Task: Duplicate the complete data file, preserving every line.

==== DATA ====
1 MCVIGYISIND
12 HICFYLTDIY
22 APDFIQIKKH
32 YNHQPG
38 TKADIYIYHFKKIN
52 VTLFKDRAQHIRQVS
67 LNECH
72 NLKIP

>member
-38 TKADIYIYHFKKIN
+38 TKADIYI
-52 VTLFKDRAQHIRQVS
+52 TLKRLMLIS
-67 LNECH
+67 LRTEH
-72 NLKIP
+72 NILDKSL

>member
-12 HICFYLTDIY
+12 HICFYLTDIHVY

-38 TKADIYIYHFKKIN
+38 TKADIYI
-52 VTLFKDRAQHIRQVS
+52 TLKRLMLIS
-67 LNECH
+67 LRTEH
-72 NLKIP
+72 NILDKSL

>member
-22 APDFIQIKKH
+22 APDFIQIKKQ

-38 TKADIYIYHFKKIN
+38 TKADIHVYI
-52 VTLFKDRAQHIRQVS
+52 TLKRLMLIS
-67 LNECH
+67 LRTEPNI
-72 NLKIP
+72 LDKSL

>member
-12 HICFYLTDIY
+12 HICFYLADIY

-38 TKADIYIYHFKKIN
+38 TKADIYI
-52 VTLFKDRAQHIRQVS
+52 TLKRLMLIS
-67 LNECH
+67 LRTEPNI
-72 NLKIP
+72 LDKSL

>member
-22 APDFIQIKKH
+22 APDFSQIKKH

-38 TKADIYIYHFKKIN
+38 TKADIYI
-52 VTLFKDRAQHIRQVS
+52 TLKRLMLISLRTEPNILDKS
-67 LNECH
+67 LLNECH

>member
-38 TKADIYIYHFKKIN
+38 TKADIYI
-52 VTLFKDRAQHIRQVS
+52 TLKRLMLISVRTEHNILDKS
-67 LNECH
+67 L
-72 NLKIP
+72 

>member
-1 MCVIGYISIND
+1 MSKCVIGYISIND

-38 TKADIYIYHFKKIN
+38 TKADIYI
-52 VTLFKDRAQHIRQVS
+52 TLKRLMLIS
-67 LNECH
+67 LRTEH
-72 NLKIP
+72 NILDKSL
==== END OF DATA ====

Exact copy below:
1 MCVIGYISIND
12 HICFYLTDIY
22 APDFIQIKKH
32 YNHQPG
38 TKADIYIYHFKKIN
52 VTLFKDRAQHIRQVS
67 LNECH
72 NLKIP

>member
-38 TKADIYIYHFKKIN
+38 TKADIYI
-52 VTLFKDRAQHIRQVS
+52 TLKRLMLIS
-67 LNECH
+67 LRTEH
-72 NLKIP
+72 NILDKSL

>member
-12 HICFYLTDIY
+12 HICFYLTDIHVY

-38 TKADIYIYHFKKIN
+38 TKADIYI
-52 VTLFKDRAQHIRQVS
+52 TLKRLMLIS
-67 LNECH
+67 LRTEH
-72 NLKIP
+72 NILDKSL

>member
-22 APDFIQIKKH
+22 APDFIQIKKQ

-38 TKADIYIYHFKKIN
+38 TKADIHVYI
-52 VTLFKDRAQHIRQVS
+52 TLKRLMLIS
-67 LNECH
+67 LRTEPNI
-72 NLKIP
+72 LDKSL

>member
-12 HICFYLTDIY
+12 HICFYLADIY

-38 TKADIYIYHFKKIN
+38 TKADIYI
-52 VTLFKDRAQHIRQVS
+52 TLKRLMLIS
-67 LNECH
+67 LRTEPNI
-72 NLKIP
+72 LDKSL

>member
-22 APDFIQIKKH
+22 APDFSQIKKH

-38 TKADIYIYHFKKIN
+38 TKADIYI
-52 VTLFKDRAQHIRQVS
+52 TLKRLMLISLRTEPNILDKS
-67 LNECH
+67 LLNECH

>member
-38 TKADIYIYHFKKIN
+38 TKADIYI
-52 VTLFKDRAQHIRQVS
+52 TLKRLMLISVRTEHNILDKS
-67 LNECH
+67 L
-72 NLKIP
+72 

>member
-1 MCVIGYISIND
+1 MSKCVIGYISIND

-38 TKADIYIYHFKKIN
+38 TKADIYI
-52 VTLFKDRAQHIRQVS
+52 TLKRLMLIS
-67 LNECH
+67 LRTEH
-72 NLKIP
+72 NILDKSL